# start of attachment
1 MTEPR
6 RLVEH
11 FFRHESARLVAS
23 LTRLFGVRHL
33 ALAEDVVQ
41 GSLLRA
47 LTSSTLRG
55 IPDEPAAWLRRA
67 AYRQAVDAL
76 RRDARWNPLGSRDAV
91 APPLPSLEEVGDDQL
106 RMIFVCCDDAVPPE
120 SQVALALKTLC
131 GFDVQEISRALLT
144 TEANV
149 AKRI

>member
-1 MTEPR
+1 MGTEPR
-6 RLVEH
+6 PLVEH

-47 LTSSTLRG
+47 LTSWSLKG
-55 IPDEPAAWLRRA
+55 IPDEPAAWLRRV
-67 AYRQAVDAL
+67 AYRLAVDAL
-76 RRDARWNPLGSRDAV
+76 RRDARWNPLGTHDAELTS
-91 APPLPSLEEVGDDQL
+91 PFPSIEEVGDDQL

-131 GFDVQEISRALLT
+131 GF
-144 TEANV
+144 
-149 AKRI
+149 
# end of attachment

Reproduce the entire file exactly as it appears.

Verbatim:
1 MTEPR
6 RLVEH
11 FFRHESARLVAS
23 LTRLFGVRHL
33 ALAEDVVQ
41 GSLLRA
47 LTSSTLRG
55 IPDEPAAWLRRA
67 AYRQAVDAL
76 RRDARWNPLGSRDAV
91 APPLPSLEEVGDDQL
106 RMIFVCCDDAVPPE
120 SQVALALKTLC
131 GFDVQEISRALLT
144 TEANV
149 AKRI

>member
-1 MTEPR
+1 MGTEPR
-6 RLVEH
+6 PLVEH

-47 LTSSTLRG
+47 LTSWSLKG
-55 IPDEPAAWLRRA
+55 IPDEPAAWLRRV
-67 AYRQAVDAL
+67 AYRLAVDAL
-76 RRDARWNPLGSRDAV
+76 RRDARWNPLGTHDAELTS
-91 APPLPSLEEVGDDQL
+91 PFPSIEEVGDDQL

-131 GFDVQEISRALLT
+131 GF
-144 TEANV
+144 
-149 AKRI
+149 